NOTE: high-protein vegetarian meals can easily go up to 35g+ protein per 600kcal, if using cheese, eggs and processed meat replacements.
We purposefully took lower numbers per meal as a benchmark, because it allows for a wider variety of foods while still hitting protein goals even for sporty people.
And let’s be honest, to make protein account for 20%+ of your daily caloric intake, you have to make compromises as a vegetarian.
This means either a heavy focus on eggs, cheese, soy, seitan and other meat replacements or including protein shakes in your diet.
Make sure to check out our free meal plans, where all the calculations are done for you:
Bonus: Swap Greek yogurt for “skyr”, if you have it available in your location for an extra protein boost.
This yogurt dish is relatively low in calories at roughly 303 kcal per serving. That’s enough to make a filling breakfast and still leave you plenty of calories left for the rest of your meals, if you are on a weight loss diet.
This tempeh sandwich is THE new vegan sandwich. Mega tasty and super nutritional, it sets the new bar for all sandwich lovers out there. Whole grain sandwich bread is a great option to increase protein a little more.
Not sure whether lentils really work in a pancake batter? We’ve tried and tested this recipe and can say these pancakes are not only delicious, but this is also a clever way to increase the amount of protein per serving.
Red lentils belong to the legumes with the highest amount of protein. They’re also super quick to cook making them one of the “most efficient” plant based protein sources out there. Luckily, this soup is a staple in the Turkish cuisine, not because of its high protein content, but because of its good taste.
Bonus: works as a side, but excellent as a main dish for a quick lunch
With feta, spinach, and chickpeas, this salad features a few of the best high protein ingredients the vegetarian diet has to offer. But not only that, the dressing is the secret star of this recipe. I was hooked for months!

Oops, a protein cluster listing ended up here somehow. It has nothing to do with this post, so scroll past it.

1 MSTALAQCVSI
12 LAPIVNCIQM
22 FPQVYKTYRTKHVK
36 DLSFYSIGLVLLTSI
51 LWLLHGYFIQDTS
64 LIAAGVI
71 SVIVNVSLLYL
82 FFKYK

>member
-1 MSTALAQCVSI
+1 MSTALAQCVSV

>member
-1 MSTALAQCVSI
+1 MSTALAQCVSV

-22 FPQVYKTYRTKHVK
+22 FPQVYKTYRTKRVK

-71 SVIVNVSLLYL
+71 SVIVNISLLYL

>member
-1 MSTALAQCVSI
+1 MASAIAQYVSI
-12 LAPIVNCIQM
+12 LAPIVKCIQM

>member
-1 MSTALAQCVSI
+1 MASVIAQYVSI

This ramen soup comes with a proper amount of vegetarian protein (egg, tofu, edamame, sesame seeds). What I really like about it though is the versatile spicy Thai style broth. Try it out with any veggie combo you like! Delicious.
The real star of this recipe is the honey mustard dressing! It’s such a good fit for the red onion, red bell pepper and lentils. Make this dish vegan by using maple syrup instead of honey. Wanna add some carbs? I love adding some simple microwaved potatoes as a side!
Bonus: new, fresh, tangy, works as a side dish or main meal
With beets and oranges as main ingredients this dish is best eaten in autumn and winter. Chickpeas and sunflower seeds contribute as a protein source. But hey, a salad is only as good as its dressing and this parsley dressing kicks ass, if I may say so!
Vegan stuffed peppers featuring tempeh, nutritional yeast and quinoa, three vegan sources high in protein. Quinoa is particularly cool, because it’s one of the few vegan foods that contain all nine essential amino acids!
Cut the broccoli into big florets and slice the red onion in half and then each half into four pieces lengthwise. Thinly slice the chilli pepper if using.
In the food processor add the cashews with 5 tbsp of water, basil, garlic, juice from ½ lime, ½ tsp salt, black pepper, and process until you have a pesto like texture (not fully smooth). Taste and add more salt per taste. If necessary add a little extra water too.
1 chili pepper,2 tbsp cashews,2 handful basil, fresh,2 clove garlic,½ lime,1 tsp salt,¼ tsp black pepper
In a baking sheet place the lentils and thinly sliced chilli pepper if using. On top add the red onion, broccoli florets and halloumi.
Drizzle the pesto seasoning on top of the veggies and sprinkle remaining ½ tsp of salt + black pepper per taste. Brush the broccoli florets and halloumi with the olive oil.
Bake for 20 minutes or until the broccoli florets are tender. Turn on the grill or broiler of the oven at the highest temperature and bake for 3-5 minutes, until the veggies are golden brown.
Top with chopped fresh parsley or dill and serve immediately. Serve with a side of ciabatta bread.
63 High Protein Vegetarian Recipes: Focused on Fitness
Amount per Serving
% Daily Value*
* Percent Daily Values are based on a 2000 calorie diet.
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Alright, that’s it for this post!
If you’re still on the recipe hunt, check out even more high protein recipes over here.
Let us know how you liked this collection of high-protein vegetarian recipes! Was there anything you liked and want to see more of? Leave us a comment below 🙂